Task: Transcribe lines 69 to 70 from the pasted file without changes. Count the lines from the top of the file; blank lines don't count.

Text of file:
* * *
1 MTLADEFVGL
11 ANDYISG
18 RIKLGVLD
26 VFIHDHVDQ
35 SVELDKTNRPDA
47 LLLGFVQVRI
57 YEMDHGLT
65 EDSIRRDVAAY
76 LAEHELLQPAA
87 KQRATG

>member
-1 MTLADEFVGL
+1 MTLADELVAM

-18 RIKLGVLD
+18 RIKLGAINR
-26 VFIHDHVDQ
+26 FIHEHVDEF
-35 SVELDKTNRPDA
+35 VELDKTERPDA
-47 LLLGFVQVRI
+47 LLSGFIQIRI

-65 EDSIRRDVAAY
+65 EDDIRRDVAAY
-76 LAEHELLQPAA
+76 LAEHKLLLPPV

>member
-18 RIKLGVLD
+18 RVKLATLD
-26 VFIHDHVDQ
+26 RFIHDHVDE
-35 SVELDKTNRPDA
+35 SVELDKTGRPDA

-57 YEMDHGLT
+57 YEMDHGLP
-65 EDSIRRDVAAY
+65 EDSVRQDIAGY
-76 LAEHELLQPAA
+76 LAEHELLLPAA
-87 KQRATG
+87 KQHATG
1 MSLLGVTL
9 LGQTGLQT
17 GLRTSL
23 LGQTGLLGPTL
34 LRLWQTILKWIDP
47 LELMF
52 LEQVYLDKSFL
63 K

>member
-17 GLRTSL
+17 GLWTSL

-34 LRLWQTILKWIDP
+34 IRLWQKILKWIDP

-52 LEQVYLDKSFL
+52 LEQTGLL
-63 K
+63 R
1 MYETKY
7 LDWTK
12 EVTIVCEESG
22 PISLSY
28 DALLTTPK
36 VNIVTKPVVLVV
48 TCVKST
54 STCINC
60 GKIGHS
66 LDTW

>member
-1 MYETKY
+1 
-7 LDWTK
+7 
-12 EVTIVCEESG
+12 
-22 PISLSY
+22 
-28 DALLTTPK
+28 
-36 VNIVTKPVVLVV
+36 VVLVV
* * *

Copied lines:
-1 MYETKY
+1 